So, just as the subject asks. If i have a field, ID, where the field is, for example, a clustered index and i join that field to its partner on another table, ID, where it is not indexed, will the query still either run as fast as if both fields were clustered indexes?
Or perhaps it will run faster, than if neither were indexed, but not as fast as if both were indexed?
Or perhaps the run speed will take exactly the same time as if both were not indexed?
In my particular case, the indexed table has 50,000 rows and the id is indexed to another id field in another table where the id field is not indexed. This other non-indexed id table has 1.5 billion rows. There are no where clauses..
However, for the sake of getting crazy over 1.5 billion rows versus 50k, and with a desire to get this conceptually, lets assume that both tables have equivalent row counts of 2 million and that the id field on table A is indexed, the id field on table B is not indexed, and there are no where clauses and id is inner join.
No. A clustered index on the second table should allow a "merge join", which is the most efficient type of join. If the other table doesn't already have a clus index, it would make perfect sense to cluster it on that join column, if the table is often joined on that column.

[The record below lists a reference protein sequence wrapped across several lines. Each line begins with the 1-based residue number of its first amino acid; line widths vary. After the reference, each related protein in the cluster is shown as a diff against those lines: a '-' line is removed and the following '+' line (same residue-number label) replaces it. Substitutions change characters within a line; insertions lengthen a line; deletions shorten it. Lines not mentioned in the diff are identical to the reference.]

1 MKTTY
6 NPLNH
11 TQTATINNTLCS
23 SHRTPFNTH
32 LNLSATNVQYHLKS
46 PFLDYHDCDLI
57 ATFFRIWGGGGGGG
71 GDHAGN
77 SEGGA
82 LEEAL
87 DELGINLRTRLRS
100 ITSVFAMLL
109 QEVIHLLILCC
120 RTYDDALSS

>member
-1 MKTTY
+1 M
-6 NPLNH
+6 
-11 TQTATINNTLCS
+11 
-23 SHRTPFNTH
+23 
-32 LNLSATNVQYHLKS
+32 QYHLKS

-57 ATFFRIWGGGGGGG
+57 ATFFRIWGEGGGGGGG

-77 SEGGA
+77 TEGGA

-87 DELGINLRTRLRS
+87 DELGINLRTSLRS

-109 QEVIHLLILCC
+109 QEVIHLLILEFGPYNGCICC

For a full join of both tables, a non-clustered index on the other table would help for sure only if that index contained all columns needed in the query. For example, say table2 has cols A thru J. The join is on C and the query also lists columns D and E. A non-clus index on the join column, C, would be useless by itself, because to use that index, SQL would still have to do a lookup back to the main table to get cols D and E. Doing all those lookups would be vastly more overhead than just scanning the entire table once to do the join.
For a join of only a limited number of rows, a non-clus index could help, because far fewer lookups are required. The more rows there are in the table, the more likely SQL will be able to use a non-clus for a limited number of rows.
Thanks so much for the favorable reference!